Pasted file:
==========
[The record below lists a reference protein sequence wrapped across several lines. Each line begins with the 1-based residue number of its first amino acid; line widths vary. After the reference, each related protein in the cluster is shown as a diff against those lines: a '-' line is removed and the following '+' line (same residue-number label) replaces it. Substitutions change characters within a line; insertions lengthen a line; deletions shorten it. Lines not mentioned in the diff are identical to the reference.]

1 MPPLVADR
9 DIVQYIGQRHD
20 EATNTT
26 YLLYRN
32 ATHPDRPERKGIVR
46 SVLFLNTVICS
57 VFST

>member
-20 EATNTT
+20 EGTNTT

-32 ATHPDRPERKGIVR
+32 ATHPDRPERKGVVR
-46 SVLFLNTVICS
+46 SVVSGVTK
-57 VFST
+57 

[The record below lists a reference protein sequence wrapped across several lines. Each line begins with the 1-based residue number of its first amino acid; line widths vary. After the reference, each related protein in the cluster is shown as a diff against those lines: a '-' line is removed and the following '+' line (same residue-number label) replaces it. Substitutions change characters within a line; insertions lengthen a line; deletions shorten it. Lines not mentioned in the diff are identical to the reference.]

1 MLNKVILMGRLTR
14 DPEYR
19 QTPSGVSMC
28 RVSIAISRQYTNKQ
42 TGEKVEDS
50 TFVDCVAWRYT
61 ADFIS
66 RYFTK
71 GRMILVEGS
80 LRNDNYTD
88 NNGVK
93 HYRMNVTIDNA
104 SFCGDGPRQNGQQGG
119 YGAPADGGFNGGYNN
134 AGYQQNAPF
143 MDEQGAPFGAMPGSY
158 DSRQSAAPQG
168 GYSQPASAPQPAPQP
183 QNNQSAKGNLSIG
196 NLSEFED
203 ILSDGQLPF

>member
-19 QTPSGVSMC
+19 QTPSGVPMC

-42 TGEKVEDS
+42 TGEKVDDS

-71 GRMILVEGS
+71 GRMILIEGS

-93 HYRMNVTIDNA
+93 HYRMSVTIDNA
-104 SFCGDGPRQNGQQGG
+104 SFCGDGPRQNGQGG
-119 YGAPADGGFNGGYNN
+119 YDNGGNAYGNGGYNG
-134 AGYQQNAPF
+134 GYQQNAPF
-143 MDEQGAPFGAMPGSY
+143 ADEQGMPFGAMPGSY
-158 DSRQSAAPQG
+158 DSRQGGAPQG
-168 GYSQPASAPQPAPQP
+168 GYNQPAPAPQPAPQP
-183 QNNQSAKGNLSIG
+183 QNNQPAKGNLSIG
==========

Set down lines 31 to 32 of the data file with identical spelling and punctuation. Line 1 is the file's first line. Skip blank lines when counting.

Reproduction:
104 SFCGDGPRQNGQQGG
119 YGAPADGGFNGGYNN